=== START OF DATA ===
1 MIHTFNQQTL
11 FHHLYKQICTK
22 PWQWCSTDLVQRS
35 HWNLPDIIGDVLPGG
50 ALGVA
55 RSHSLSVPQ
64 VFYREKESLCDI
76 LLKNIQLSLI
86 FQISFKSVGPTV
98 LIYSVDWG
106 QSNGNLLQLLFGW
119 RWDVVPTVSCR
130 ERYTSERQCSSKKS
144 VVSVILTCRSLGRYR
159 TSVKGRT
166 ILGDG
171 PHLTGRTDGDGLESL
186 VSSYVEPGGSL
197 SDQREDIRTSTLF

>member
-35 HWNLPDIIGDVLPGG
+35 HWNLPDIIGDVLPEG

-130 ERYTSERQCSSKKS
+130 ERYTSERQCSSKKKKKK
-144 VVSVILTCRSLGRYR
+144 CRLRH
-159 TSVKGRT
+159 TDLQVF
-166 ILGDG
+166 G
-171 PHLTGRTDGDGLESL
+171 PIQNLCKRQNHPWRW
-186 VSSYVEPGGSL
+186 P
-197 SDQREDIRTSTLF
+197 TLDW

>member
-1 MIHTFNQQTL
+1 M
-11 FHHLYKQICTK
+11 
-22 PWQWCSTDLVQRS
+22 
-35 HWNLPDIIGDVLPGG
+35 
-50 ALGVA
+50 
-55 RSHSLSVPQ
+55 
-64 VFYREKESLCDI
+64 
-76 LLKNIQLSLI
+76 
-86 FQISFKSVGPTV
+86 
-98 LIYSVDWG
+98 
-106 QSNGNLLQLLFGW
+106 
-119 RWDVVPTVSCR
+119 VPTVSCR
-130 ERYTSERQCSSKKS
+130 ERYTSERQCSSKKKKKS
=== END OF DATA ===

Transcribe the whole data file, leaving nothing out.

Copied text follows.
1 MIHTFNQQTL
11 FHHLYKQICTK
22 PWQWCSTDLVQRS
35 HWNLPDIIGDVLPGG
50 ALGVA
55 RSHSLSVPQ
64 VFYREKESLCDI
76 LLKNIQLSLI
86 FQISFKSVGPTV
98 LIYSVDWG
106 QSNGNLLQLLFGW
119 RWDVVPTVSCR
130 ERYTSERQCSSKKS
144 VVSVILTCRSLGRYR
159 TSVKGRT
166 ILGDG
171 PHLTGRTDGDGLESL
186 VSSYVEPGGSL
197 SDQREDIRTSTLF

>member
-35 HWNLPDIIGDVLPGG
+35 HWNLPDIIGDVLPEG

-130 ERYTSERQCSSKKS
+130 ERYTSERQCSSKKKKKK
-144 VVSVILTCRSLGRYR
+144 CRLRH
-159 TSVKGRT
+159 TDLQVF
-166 ILGDG
+166 G
-171 PHLTGRTDGDGLESL
+171 PIQNLCKRQNHPWRW
-186 VSSYVEPGGSL
+186 P
-197 SDQREDIRTSTLF
+197 TLDW

>member
-1 MIHTFNQQTL
+1 M
-11 FHHLYKQICTK
+11 
-22 PWQWCSTDLVQRS
+22 
-35 HWNLPDIIGDVLPGG
+35 
-50 ALGVA
+50 
-55 RSHSLSVPQ
+55 
-64 VFYREKESLCDI
+64 
-76 LLKNIQLSLI
+76 
-86 FQISFKSVGPTV
+86 
-98 LIYSVDWG
+98 
-106 QSNGNLLQLLFGW
+106 
-119 RWDVVPTVSCR
+119 VPTVSCR
-130 ERYTSERQCSSKKS
+130 ERYTSERQCSSKKKKKS